An abundance of crisp, sugary fruit has made the 2011 apple harvest an especially sweet one for New York growers, but Cornell researchers hope to make future crops even more valuable by reducing tree and fruit losses and enhancing production efficiency.
Three recent grants from the New York State Department of Agriculture and Markets (NYSDAM) will enable entomologists, horticulturists and plant pathologists to find solutions to problems that have plagued the state's apple industry. The New York apple crop, which is the second largest in the United States, was valued at $233 million in 2010, and this year's harvest is expected to be even larger.
One of the most critical apple production problems for conventional growers is to predictably reduce crop load per tree, so that each tree achieves optimum fruit size and quantity, leading to increased market value.
An $80,000 NYSDAM grant will enable horticulture professor Terence Robinson to apply weather data to predict the apple trees' carbohydrate supplies and demand status, factors that affect their receptiveness to chemical thinning.
"If this project can help even half of New York's apple growers achieve optimum fruit size on 25,000 acres of apples, it will have a potential economic impact of $100,000 to $175,000 annually," Robinson said.
Plant pathologist Kerik Cox, a tree fruit disease extension specialist based at the New York State Agricultural Experiment Station in Geneva, N.Y., will be using his $50,000 grant to tackle fire blight, a bacterial disease that can cause apple tree losses as high as 80 percent.
He estimates that preventing such losses could save New York apple growers more than $250,000 per year.
"The source of the problem may be infected mother trees from which nursery budwood is taken," Cox says. "The first step is to authenticate the problem, and then we can develop protocols to help growers prevent it."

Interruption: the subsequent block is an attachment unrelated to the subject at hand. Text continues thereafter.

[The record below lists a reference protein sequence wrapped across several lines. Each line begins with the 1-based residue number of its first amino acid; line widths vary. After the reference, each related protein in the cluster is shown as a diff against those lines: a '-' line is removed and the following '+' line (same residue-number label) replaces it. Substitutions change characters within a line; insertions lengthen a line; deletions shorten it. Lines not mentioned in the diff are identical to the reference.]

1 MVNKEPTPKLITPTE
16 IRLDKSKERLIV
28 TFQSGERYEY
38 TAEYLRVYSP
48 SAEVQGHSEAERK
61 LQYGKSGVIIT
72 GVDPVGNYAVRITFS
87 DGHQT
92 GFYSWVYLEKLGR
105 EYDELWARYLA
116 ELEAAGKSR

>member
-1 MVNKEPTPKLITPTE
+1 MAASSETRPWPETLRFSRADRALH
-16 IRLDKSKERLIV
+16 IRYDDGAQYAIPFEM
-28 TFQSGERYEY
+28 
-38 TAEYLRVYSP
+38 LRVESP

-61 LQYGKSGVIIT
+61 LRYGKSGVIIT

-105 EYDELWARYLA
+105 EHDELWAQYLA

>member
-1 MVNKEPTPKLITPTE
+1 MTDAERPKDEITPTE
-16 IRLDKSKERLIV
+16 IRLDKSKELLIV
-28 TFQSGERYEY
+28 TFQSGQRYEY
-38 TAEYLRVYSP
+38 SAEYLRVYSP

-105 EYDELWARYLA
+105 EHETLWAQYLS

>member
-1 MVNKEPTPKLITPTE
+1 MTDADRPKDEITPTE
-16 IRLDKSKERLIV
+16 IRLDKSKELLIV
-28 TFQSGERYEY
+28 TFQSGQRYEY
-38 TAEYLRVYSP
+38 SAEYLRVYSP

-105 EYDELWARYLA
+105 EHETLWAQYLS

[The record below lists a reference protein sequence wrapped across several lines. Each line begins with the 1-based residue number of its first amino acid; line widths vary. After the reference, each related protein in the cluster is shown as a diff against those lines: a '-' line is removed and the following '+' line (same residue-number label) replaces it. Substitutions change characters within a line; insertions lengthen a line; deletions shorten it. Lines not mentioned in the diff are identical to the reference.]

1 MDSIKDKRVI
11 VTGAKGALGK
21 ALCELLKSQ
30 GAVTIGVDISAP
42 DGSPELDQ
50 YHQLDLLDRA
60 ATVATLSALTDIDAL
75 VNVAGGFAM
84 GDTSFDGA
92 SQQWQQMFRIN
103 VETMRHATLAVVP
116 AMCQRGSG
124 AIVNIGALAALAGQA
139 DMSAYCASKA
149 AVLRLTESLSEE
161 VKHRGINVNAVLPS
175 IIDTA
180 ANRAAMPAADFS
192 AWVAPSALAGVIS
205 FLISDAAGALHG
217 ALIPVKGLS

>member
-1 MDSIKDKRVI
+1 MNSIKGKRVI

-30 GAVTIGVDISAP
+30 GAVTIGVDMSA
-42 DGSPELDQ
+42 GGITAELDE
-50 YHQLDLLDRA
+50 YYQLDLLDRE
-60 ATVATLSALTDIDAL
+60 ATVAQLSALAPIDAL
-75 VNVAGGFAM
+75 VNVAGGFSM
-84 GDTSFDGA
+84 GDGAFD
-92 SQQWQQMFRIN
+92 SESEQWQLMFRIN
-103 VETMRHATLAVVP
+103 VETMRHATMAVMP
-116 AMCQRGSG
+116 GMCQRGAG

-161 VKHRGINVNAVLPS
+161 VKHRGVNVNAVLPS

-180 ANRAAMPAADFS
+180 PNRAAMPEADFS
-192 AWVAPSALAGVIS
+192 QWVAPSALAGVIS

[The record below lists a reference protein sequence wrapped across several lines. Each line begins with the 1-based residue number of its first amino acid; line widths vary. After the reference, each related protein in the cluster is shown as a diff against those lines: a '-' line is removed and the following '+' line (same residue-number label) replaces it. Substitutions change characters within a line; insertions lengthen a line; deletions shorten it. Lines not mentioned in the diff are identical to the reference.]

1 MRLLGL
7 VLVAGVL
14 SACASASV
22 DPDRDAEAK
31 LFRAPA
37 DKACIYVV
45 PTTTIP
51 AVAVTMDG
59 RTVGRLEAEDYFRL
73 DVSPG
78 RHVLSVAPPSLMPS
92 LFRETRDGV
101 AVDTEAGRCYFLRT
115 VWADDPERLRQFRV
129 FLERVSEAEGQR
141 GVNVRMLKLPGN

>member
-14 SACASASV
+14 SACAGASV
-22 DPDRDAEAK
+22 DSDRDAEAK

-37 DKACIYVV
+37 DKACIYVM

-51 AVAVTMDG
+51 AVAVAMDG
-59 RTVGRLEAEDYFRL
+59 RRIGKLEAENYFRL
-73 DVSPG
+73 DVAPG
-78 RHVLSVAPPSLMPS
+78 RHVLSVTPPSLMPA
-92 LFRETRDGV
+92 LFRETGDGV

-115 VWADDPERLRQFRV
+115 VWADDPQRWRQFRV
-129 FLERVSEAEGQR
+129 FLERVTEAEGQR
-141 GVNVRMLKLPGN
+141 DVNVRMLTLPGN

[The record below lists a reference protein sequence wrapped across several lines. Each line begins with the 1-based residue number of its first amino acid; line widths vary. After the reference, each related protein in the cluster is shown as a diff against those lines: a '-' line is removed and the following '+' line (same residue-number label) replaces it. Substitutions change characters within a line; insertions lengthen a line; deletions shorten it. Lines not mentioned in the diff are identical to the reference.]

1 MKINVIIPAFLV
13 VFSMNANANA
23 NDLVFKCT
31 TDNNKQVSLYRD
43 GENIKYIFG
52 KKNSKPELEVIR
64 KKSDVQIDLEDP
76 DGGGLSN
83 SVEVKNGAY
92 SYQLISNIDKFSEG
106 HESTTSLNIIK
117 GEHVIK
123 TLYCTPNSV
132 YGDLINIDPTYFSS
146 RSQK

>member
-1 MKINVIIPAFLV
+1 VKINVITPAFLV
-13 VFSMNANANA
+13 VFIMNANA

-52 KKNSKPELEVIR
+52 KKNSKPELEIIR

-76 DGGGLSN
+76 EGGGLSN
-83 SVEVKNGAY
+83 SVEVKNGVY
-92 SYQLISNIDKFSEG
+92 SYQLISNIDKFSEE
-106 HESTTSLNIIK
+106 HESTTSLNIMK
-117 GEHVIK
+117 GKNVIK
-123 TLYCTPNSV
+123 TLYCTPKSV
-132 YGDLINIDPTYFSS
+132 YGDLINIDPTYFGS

Budwood will be collected in a fire blight-infected orchard, and strains of the disease will be isolated. Several new trees will then be inoculated and grafted onto nursery trees. Surviving trees will be planted into a tall spindle production system and monitored over two growing seasons for development of fire blight.
Cornell entomologists Elson Shields and Art Agnello will address the single greatest insect pest challenge for organic apple growers: plum curculio. The insect causes scarring that makes apples and other fruits unmarketable. Growers have struggled to find an organic way to control the pest.
"Plum curculio is a true 'Achilles heel' for organic growers," says Agnello.
The researchers will use their $77,200 in NYSDAM funding to determine whether a novel biological solution Shields developed to control an alfalfa pest can also be applied to plum curculio.
Shields' suggested solution -- on-farm rearing and use of insect-attacking nematodes -- has proven a cost-effective success on test farms.
"I believe our work to biologically manage alfalfa snout beetle in northern New York alfalfa fields has established a protocol that will work in New York's apple orchards with plum curculio," Shields said.
The work also has value for conventional growers, who still see 2-3 percent of crop damage due to plum curculio, despite spraying as many as three times a year, Agnello said.
And the method may help grape growers. Shields will work with Greg Loeb, professor of entomology, who received a $80,000 NYSDAM grant to study the effect of the nematodes on reducing grub populations in eastern New York vineyards as a way to manage Japanese beetles, which cause significant defoliation of grapevines.
Kara Lynn Dunn is a freelance writer.